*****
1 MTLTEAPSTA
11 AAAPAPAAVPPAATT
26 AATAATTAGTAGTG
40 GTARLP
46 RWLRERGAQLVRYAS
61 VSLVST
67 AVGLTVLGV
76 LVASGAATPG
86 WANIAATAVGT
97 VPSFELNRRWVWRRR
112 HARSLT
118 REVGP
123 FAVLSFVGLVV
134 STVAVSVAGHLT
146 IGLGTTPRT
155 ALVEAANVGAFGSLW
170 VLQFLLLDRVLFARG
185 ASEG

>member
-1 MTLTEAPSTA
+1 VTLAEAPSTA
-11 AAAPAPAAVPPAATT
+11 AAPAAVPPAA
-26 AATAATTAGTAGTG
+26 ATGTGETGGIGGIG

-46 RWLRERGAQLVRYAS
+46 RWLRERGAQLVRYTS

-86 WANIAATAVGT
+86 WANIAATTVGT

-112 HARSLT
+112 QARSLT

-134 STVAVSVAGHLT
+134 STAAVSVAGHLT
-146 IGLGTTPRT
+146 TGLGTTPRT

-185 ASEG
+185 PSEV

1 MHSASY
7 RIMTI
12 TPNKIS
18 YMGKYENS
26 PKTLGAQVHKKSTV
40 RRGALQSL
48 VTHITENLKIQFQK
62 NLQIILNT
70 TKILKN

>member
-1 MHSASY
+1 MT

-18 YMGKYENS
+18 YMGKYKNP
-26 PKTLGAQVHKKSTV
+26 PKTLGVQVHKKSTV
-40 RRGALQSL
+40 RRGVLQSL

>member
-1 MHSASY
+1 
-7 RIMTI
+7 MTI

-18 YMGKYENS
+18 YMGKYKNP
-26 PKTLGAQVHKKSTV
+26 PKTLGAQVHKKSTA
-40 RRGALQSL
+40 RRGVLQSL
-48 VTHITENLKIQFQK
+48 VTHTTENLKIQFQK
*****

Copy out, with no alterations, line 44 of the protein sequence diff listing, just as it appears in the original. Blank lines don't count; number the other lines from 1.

48 VTHITENLKIQFQK